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Articles from 2002 In November

Delicious Living

December 1, 2002

SAM-e Same As Drugs

United States

The US government has issued a report lauding a dietary supplement as being equally as efficacious as pharmaceutical drugs. After a meta-analysis of 102 human clinical studies, the US Department of Human Services' Agency for Healthcare Research and Quality concluded that S-adenosyl-L-methionine (SAM-e) is as effective as prescription antidepressants, fights osteoarthritis pain as well as non-steroidal anti-inflammatory drugs (NSAIDs) and helps some liver conditions.

SAM-e is a natural compounds found in every human cell and involved in more than 35 biochemical processes in the body. Low levels of SAM-e in the body have been correlated with depression.

In 1998, SAM-e was the leading antidepressant in Italy, and is available as a prescription medication in 14 European countries.

Ironically, just as SAM-e seems to be catching on in the US, its usage in Europe is dropping as pharmaceutical use picks up.

"Now that Prozac is generic, it's cheaper than SAM-e," said Marshall Fong, who introduced the supplement to the US market on behalf of manufacturer Pharmavite in 1998. "But the biggest thing is you avoid side effects of the drugs, like mind fog, sexual dysfunction and weight gain."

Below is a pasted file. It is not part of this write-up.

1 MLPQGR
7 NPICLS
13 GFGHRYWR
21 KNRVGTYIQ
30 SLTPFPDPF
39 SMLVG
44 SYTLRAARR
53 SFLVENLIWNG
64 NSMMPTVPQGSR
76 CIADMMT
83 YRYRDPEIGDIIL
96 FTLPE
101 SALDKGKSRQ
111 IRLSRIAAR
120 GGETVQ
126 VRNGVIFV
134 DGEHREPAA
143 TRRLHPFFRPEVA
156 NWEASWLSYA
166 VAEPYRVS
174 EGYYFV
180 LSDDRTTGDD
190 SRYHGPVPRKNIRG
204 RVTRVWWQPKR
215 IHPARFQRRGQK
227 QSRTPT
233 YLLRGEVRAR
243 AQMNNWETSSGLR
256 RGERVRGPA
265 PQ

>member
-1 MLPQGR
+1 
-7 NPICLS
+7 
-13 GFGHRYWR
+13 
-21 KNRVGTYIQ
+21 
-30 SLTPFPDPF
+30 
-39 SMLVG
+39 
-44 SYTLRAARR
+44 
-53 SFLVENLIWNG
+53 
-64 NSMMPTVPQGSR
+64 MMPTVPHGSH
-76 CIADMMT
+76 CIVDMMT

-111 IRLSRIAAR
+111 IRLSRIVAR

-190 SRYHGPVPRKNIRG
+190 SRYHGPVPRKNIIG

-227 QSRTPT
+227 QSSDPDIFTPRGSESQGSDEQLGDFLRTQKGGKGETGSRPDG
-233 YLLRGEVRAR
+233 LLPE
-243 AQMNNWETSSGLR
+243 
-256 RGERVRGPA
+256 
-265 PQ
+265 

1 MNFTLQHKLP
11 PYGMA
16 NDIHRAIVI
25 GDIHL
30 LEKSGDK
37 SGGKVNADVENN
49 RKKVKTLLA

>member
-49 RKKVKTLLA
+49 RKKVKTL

Fong said that for severely depressed people, SAM-e begins working within four to seven days, unlike its drug counterparts, which take effect in four to six weeks.

Bioterrorism Bill Targets Importers And Exporters

United States

The US government's so-called 'war on terrorism' could have far-reaching consequences both real and unintended for the functional foods industry. The Bio-Terrorism Act is intended to minimise the risk of food being subjected to tampering or criminal or terrorist actions.

All manufacturers and distributors that export food ingredients, supplements and animal feed into the US face FDA registration and potential 30-day detention of adulterated products under the bill. Domestic companies also must register.

The registration process, which must be completed by December 2003, requires the owner, operator or agent in charge of a domestic or foreign facility to submit an application. Foreign facilities are defined as those that manufacture, process, pack or hold food to be exported to the US. Importers in the US will also have to register food-holding premises.

The procedure for the products themselves is not expected to be costly or intrusive—probably just filling out a one-page form detailing the products and ingredients to be shipped into the country, according to Anthony Young, partner in Piper Rudnick, a Washington, DC, law firm. But while it sounds simple, Young has some concerns.

"It's going to be a problem because there may be a disruption of trade just by the sheer volume of notifications and the way they'll be handled," he said.

The most significant change is the FDA's new 'administrative detention authority,' which has never been directed toward the food or supplements industry before, although the pharmaceuticals industry has had to comply since 1972.